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Shelters, cozies, kettles, stoves, etc.


I'm not a minimalist. Thats not to say I carry a canvas tarp, a double-bit axe, and a couple cans of beans. But rather it means that I don't optimize my gear for lightest weight and sometimes I carry something that is not dual-use just because I like the luxury.

Of course I don't find thru-hiking interesting - I'd rather stop and fish. And I'm also not one of those "pack light, freeze at night" - types as I prefer some comfort.

So when you read this, bear in mind that I'm presenting stuff that I know works because I've used it.


I've used a lot of kettles and pots, the following are my favorites as I only freezer bag cook anymore.

  • Primus LiteTech - Supposedly .9 liter, but 20oz usable capacity
  • GSI HALULITE - I think it is 1.0 liter, but it gives 27oz usable capacity
Both weigh the same according to my postal scale - 6oz.
I define "usable capacity" as the maximum amount of water you can boil without spillover. Both of these kettles have rounded bottoms, which is nice because they accommodate a wide range of burner platforms. The downside is that spillover runs down and drips straight into the burner.
20oz is enough to cook one freezer bag entree and make a 12oz mug of coffee. 27oz is enough for 2 entrees, and coffee or you can share. Also the larger kettle has the room to heat those boiler meals.

GSI kettle on my alcohol stove pot stand


I've been on this earth long enough now to have played with a lot of different stoves. I'll give you my opinion on stove type and application. Remember, it is just my opinion, and I'm not some world renown adventurer.

I have a bias towards reliability. Reliability can be expressed as inversely proportional to the sum of parts. But I also consider the fuel, and user history. Don't confuse reliability with utility, i.e. an MSR WhisperLite is infinitely better at cooking a meal for a group than a SVEA 123R, but the WhisperLite has more parts to fiddle with. Alcohol stoves have the fewest parts but the fuel (ethanol/methanol) has such a high flash point (~60*F) that it is difficult to light at extremely cold temperatures. Gasoline has a flash point of -50*F making it easy to light in the cold.

Stove reliability:
  1. SVEA 123 - rugged, works in extreme cold, few moving parts, well understood.
  2. MSR liquid fuel and various inverted canister gas stoves - work well in extreme cold, rugged and well understood. But they have parts that need to be put together.
  3. Alcohol - extremely reliable as no moving parts. Simplest operation. Hardest to light in the cold.
  4. Coleman pump pressurized liquid fuel - works in extreme cold, mechanically robust.
  5. Jetboil - best of breed for a water boiler to about 20*F

Stoves that pack small and are great for day trip truck tailgate meals:
  1. Jetboil - for Cup of Noodles, french press coffee, hot chocolate - basically anything where you need hot water. The basic Jetboil is the fastest water-boiler I've ever used. I've used the Jetboil Sol Aluminum, and the basic Jetboil. The only downside is that the piezoelectric igniter is a weakspot - get a version with a replaceable igniter. The new Jetboils will work down to about 20*F. As will all propane/butane stoves, it is a good idea to carry an extra fuel canister in case one magically leaks out.
  2. El-Cheapo Century single burner propane burner ($20) - uses Coleman propane canisters. You need a pot/tea kettle with this. But a sauce pan with some water in it will heat up a can of beef stew just fine. And you can still boil water too. Not near as fast as Jetboil, but dirt cheap and flexible. The downside is that it won't work very well in the cold (below freezing) as the fixed orifice "pressure regulator" can't adjust. And sometimes those canisters leak out magically.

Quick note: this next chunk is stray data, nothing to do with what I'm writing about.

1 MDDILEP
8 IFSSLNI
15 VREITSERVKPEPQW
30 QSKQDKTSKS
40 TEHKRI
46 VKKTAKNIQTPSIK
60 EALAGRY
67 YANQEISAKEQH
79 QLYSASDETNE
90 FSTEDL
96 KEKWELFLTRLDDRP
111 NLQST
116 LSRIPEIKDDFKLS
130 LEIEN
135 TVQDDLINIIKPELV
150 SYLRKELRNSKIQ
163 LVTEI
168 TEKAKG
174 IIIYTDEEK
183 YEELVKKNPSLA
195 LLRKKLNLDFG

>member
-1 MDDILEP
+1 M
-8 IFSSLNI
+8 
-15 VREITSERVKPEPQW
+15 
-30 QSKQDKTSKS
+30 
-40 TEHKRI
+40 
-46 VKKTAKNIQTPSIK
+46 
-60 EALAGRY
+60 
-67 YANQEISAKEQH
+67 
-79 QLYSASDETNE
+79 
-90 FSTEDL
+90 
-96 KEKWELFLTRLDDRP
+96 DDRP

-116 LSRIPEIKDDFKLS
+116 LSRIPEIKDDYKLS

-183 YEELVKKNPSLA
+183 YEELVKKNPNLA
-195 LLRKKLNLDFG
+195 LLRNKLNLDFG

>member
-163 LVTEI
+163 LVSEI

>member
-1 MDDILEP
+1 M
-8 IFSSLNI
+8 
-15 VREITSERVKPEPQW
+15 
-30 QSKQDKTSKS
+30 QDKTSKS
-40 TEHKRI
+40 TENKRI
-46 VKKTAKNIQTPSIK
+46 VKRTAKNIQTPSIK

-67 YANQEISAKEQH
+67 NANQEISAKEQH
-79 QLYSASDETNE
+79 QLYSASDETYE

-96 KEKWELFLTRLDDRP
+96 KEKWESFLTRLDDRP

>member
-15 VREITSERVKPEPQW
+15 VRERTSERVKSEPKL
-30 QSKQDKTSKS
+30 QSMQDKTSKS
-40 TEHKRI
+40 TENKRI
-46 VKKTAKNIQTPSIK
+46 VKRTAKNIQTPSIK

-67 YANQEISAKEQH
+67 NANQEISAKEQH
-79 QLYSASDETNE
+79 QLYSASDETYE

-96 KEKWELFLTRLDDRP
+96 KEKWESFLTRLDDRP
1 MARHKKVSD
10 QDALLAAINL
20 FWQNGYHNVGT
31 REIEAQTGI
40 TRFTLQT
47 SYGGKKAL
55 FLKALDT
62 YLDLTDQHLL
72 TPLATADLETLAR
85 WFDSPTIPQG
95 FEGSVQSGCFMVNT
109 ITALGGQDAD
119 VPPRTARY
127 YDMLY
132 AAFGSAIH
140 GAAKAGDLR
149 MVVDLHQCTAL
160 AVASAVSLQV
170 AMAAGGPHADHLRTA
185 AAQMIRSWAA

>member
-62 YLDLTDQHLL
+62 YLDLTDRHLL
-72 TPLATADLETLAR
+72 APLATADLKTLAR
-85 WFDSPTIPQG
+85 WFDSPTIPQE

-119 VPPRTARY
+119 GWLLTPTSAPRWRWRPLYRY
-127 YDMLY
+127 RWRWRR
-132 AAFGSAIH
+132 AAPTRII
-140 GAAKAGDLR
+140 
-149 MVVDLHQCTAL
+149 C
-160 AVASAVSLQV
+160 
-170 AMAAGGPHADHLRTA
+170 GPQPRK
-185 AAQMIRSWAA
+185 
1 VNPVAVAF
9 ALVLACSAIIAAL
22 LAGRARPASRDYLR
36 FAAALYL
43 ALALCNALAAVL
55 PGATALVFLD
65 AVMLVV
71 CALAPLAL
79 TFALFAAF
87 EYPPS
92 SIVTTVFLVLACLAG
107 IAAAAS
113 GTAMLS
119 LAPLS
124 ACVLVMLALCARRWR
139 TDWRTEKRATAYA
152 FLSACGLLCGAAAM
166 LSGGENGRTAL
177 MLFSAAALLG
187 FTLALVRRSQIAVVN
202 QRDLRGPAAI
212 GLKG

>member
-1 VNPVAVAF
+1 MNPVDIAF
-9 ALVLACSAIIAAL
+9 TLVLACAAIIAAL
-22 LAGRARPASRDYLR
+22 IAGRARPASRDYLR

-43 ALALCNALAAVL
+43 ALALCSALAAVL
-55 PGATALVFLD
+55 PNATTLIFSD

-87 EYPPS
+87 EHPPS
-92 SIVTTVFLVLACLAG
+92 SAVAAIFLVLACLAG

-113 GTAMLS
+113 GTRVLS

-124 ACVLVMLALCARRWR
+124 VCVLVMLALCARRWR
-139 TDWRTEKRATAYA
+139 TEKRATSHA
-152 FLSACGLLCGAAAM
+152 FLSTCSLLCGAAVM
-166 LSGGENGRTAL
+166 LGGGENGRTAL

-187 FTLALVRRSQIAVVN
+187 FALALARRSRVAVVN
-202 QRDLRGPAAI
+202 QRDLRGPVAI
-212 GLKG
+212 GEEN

3. Coleman liquid fuel single-burner stoves - will work down to -50*f below zero if you keep the pump cup lubed properly. They'll burn regular gas in a pinch although Coleman fuel (Naptha) is preferred. Pretty much bomb proof - the pump being the weak link (just don't let it dry out and use a light oil). Obviously you need some cookware. Runs a long time on a single filling, so you don't need to carry extra fuel.

Stoves for backpacking in mild weather:

  • Alcohol - I use a Trangia burner setup, but there are various ways to burn alcohol to cook stuff. Alky stoves tend to be cheap, lightweight, and dead reliable. The downsides are that there's no "off" switch (fire regulations), you can spill them if you are a doofus, and you need to be a bit more patient when boiling water.
  • Jetboil - If you have graduated to freezer bag cooking or freeze-dried meals, then you need hot water. Nothing makes hot water as fast as Jetboil. But you should carry a backup canister.
  • MSR Pocket-rocket and equivalent - there are a zillion versions of this stove. Chinese wonder stoves for $10 or MSR original for $40. You need a pot/kettle solution with this and don't bother trying to simmer/fry as all of them have a pencil-tip torch output. There are versions with a wide burner ring, but they are prone to blowing out in a breeze and require sheltering from the wind. As will all propane/butane stoves, you should carry a backup canister. Amazon, REI, etc. are where you should go to read reviews on these things.

Stoves for backpacking in cold weather:

  • MSR liquid fuel stoves - there are a bunch of them. People use them down to temperatures you shouldn't ever be out in. The down side is the pump mechanism, and you probably ought to carry some spare parts.
  • Various inverted canister stoves - even Jetboil made one. Don't need a pump. Work well in cold weather. You need to carry a backup canister.
  • SVEA 123R - bomb-proof reliability. Down-side is that it only has the power output for one person and the priming takes getting used to. Been around for 60+ years.
  • Alcohol - This is a case where reliability trumps. But they are the lowest heat output, and slow to light in extreme cold. But people use them to -20*F. Definitely not the solution for group cooking and not enough heat output for snow melting for water. But there is nothing to break.

Cooking Fish

I like to fish in the back country. I always carry my ultra-light spinning outfit with flies and lures. I'll keep one fish for lunch and my favorite is a 10 inch cutthroat trout. If I'm in an area where fires are permitted, I dig out a 12" x 5" pit maybe 3-4" deep. Build a fire out of finger diameter stuff, let it burn down to coals. Now some folks carry grills, which work great. I like to either cook right on the white ash or use some rocks for cooking support. I cook until the skin is burned good, then roll it over and cook it some more. I always carry a salt shaker. If I'm going to be in a no fire area, I carry a small teflon coated fly pan - $6 at Walmart. And I water fry the fish over my Trangia alcohol burner.